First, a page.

2017 She Leads High – 5 Quick Questions with Laura Campbell

9 October 2017

Jessica Abramovic

Jessica is the Communications and Events Coordinator at YWCA Canberra.

The inaugural She Leads High Conference is a one-day leadership event for young women, including female identifying and non-binary people, in years 9 and 10. The event will take place at the University of Canberra’s Ann Harding Conference Centre on 28 November 2017.

In this interview, we talk to Laura Campbell, the MC at the upcoming Conference. Laura is a local disability activist, feminist and comedian. During her time as an ANU Psychology/Law student, Laura was involved in a range of programs and associations working to advocate for people with disabilities. During her ANU years, she had been heavily involved in leadership and advocacy work having been the ANUSA Disabilities Officer and later the Executive ANUSA Education Officer and a member of the Global Undergraduate Leadership Program. Through these roles, Laura worked toward creating a strong community focus in diversity of experience with self advocacy and love, creating such initiatives as ANU’s Spoon Week and Self Love Week.

In 2016, Laura took the large leap into the world of stand-up comedy. From coming runner-up in 2017’s Triple J’s RAW state finals to having sold out runs in the Canberra and Melbourne International Comedy Festival, Laura has been sharing her experience as a women with a disability. Performing with the like of Matt Okine, David Hughes, Josh Earl, Nazeem Hussain, Akmal and Kirsty Webeck, Laura is an arising star within the Australian comedy scene.

Describe your leadership journey in 30 words or less.

I was actually a leadership late-bloomer! I didn’t begin my leadership journey until AFTER high school (*audience gasp*). Through my disability journey, I learnt the value of having pride within myself and my community. I also learned how to ask tough questions of myself and my community in deciding where change could begin to make a more inclusive and better serving world.

What was (or is) your biggest leadership challenge?

Learning the value of quality over quantity. The world is regularly selling/telling us that we need to be constantly moving and doing things until we reach exhaustion. Learning to pace myself and to give time and genuine energy towards just one or two things has been my largest and most rewarding challenge.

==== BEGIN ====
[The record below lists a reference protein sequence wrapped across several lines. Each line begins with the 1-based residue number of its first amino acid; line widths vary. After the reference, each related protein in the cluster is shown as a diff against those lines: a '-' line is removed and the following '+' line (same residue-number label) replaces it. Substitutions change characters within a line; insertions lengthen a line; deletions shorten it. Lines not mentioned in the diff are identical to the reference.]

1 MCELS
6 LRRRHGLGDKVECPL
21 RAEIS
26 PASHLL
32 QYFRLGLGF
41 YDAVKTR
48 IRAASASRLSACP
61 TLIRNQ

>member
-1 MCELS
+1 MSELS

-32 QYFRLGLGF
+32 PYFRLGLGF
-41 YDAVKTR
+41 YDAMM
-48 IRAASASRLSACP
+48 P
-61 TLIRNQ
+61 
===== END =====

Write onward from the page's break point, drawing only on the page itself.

Why do we need more women leaders, and what difference can women in leadership make in terms of gender equality?

I think that as a society, we have been taught there is only one type of leader/leadership style. These qualities are often associated with stereotypically masculine qualities. However, there are so many different types of leaders and ways to lead. As our world grows and creates, we need to value diversity in our leaders and explore different styles of leadership to best fit our ever expanding community. Having women in leadership helps redefine what we see as a “leader” and the qualities or stereotypes we have around “what makes a leader”. Also, representation matters! Having a diverse range of women in leadership, in all areas, not only shows current society the value of gender equality, but also reiterates to the next generation that gender equality should be an expectation that each society adheres to from the very beginning.

What book should every aspiring woman leader read?

Tina Fey – Bossypants.

This book, as well as being absolutely hilarious is an incredible insight into being a woman in a male dominated creative space. Fey explores her entire career and the inspiring female partnerships she developed with amazing comedians such as Amy Poehler. She also touches upon the struggles of being a female boss and leading a male heavy team in creating the hit TV Show 30 Rock.

Share with us the best piece of advice you’ve been given.

The best piece of advice I ever received was from my father. He once told me that intelligence would be my greatest weapon, and thus, I must nourish it. He explained that no matter how stuck or helpless I may feel in life, my intelligence could give me the ability to examine and change myself and how I interacted with the life around me. He said “your ability to look inside, to reflect and to change, this will be your greatest gift”.


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